In the past, working as a security researcher was limited to being reactive to threats and any intelligence that came about from attacks. Now, however, it's much more about being proactive. A lot of the work around the initial threat detection is now handled by machines as there's far too many threats every day for a human to monitor themselves. Another element to my role today is harnessing the power of Artificial Intelligence (AI) – at least the Machine Learning aspect of AI– to spot patterns in data that may indicate maliciousness, so that we as analysts can concentrate on higher-level information such as identifying how different pieces of the attack connect together, disseminating intelligence and ultimately preventing future attacks.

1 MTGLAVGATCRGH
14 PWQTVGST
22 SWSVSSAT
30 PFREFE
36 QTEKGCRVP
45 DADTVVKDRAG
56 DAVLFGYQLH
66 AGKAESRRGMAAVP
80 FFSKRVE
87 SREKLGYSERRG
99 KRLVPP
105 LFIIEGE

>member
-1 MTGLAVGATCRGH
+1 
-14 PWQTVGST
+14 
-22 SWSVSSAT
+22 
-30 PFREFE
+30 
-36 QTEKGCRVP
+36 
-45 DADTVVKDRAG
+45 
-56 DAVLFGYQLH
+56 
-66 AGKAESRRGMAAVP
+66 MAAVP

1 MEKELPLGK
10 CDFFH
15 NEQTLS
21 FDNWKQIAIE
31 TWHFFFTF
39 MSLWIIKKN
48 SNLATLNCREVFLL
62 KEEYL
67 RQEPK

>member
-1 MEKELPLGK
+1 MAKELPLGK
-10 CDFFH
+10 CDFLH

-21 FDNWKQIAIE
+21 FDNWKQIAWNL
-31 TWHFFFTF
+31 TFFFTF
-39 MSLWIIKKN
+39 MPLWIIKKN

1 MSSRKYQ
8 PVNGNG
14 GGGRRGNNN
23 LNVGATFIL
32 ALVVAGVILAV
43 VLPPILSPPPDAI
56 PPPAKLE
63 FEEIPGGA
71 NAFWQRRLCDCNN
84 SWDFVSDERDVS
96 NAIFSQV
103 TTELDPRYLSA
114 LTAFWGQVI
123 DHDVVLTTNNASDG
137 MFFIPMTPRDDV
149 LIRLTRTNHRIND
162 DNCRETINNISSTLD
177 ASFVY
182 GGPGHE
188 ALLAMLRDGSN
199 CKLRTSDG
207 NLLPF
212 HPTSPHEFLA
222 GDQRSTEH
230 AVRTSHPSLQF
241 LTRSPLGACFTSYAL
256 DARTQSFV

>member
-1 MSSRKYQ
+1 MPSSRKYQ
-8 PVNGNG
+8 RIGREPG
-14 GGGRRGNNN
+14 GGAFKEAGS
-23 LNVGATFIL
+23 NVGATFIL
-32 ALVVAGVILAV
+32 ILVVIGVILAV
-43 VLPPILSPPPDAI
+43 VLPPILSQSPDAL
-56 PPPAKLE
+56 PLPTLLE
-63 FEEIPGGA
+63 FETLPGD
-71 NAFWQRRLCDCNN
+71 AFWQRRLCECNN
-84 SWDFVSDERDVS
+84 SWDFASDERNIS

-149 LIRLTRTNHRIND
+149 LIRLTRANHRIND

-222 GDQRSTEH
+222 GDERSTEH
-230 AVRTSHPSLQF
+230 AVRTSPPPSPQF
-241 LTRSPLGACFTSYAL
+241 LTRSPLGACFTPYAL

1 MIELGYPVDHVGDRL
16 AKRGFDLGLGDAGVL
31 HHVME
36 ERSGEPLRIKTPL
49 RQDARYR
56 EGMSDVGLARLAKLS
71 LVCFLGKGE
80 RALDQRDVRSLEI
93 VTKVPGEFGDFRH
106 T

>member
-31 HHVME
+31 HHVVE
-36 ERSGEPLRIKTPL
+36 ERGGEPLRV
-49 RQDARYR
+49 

My approach to cybercrime, which is one aspect of the myriad of cyber threats out there, is the same as the police's approach to any other crime – by firstly gathering evidence, on a cyber level, in an attempt to solve the proverbial whodunnit. It can be difficult to be certain about who the attackers are. Threat actors are very skilled in hiding their identities and masquerading as other nationalities or being located in other countries. Instead, we can track which tactics and malware types they're using and mitigate the impact so that they can't be used again.